Done well, surveys can provide valuable insight into what your customers are thinking. As a CEO or other executive of a large company, you might be pleasantly surprised by the amount of information that can be gleaned from even one well-run survey campaign. And once you see how well they can work, surveys just might earn a permanent place in your marketing budget.
What makes a good survey?
A good survey will serve many goals within your organization—but what makes a “good” survey?
First, the survey should be developed with specific goals in mind. In that regard, you shouldn’t have just anyone write the survey questions: It should be someone who understands the survey’s ultimate purpose and knows how to extract that information from the customer in an indirect manner.
Indirect questions are more likely to extract honest answers than direct questions.
For example, if you ask a customer if they are happy with your products, they might quickly respond with a yes. But if you ask them how many times they returned your products to the store in the last six months, their answer many indicate that they have been dissatisfied with your products on a number of occasions.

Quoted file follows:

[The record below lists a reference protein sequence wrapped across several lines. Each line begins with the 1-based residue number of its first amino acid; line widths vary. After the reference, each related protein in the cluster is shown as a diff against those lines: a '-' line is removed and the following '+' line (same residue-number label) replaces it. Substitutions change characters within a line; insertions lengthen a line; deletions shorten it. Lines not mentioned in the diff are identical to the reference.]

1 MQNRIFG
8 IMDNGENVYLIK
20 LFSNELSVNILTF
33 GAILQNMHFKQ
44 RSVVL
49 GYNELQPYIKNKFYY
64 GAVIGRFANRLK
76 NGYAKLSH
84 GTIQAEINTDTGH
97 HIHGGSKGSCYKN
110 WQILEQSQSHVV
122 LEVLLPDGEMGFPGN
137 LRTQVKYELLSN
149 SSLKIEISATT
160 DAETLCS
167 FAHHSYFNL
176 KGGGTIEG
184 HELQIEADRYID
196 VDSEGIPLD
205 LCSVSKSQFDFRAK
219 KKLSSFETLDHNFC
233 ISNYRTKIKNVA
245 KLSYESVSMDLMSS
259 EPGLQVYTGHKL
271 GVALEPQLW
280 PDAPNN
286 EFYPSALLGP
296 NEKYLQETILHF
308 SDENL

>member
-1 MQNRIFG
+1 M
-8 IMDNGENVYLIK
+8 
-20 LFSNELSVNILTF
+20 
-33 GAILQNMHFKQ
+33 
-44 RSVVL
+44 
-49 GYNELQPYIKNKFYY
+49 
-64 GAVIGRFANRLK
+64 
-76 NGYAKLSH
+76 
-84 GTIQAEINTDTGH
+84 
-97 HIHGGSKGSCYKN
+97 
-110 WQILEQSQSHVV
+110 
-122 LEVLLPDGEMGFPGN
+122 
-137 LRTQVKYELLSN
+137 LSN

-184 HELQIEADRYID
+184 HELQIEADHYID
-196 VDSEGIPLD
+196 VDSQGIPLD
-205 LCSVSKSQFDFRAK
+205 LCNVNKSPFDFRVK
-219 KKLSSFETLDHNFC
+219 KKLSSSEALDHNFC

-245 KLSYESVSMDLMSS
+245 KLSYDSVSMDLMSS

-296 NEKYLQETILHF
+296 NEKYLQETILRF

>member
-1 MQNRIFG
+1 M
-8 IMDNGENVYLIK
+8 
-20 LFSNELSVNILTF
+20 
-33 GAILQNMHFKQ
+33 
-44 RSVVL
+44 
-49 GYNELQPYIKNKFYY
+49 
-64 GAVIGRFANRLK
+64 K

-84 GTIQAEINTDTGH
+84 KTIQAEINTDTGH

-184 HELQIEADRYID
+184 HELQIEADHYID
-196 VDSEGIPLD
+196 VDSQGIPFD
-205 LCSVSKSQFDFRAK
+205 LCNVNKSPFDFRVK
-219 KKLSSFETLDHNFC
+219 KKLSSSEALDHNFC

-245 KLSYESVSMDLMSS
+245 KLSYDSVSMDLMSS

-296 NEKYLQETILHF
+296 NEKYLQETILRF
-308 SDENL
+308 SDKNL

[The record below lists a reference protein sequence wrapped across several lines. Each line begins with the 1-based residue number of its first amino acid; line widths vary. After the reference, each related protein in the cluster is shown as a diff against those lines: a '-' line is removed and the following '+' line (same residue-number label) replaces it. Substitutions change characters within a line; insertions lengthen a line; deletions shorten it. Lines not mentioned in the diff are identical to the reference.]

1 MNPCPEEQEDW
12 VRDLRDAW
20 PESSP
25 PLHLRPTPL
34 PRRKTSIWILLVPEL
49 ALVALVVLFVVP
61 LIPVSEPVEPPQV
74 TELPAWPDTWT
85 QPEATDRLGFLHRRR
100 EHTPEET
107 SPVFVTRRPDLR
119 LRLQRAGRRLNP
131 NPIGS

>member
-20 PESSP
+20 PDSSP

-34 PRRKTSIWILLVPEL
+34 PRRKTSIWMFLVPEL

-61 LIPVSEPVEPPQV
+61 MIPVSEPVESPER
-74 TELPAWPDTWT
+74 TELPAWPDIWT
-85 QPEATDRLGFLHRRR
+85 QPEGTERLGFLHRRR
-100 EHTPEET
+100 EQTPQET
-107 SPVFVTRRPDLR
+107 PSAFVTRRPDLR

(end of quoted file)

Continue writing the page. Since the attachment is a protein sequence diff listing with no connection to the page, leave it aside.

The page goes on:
Good surveys unveil the truth behind what your customers think about your company without them even knowing you asked.
What’s the best way to conduct a survey?
Almost everyone knows that people dislike being interrupted in their homes by telephone calls from telemarketers.Obviously, the first impression you want to make isn’t one of harassment. Emails from unrecognized contacts frequently get ignored, sent to the junk mail folder or forgotten about completely. Neither of those options are ideal when conducting something as important as your company survey. As explained in the article SMS Surveys to Satisfy Customers, there is another option that has been recently developed.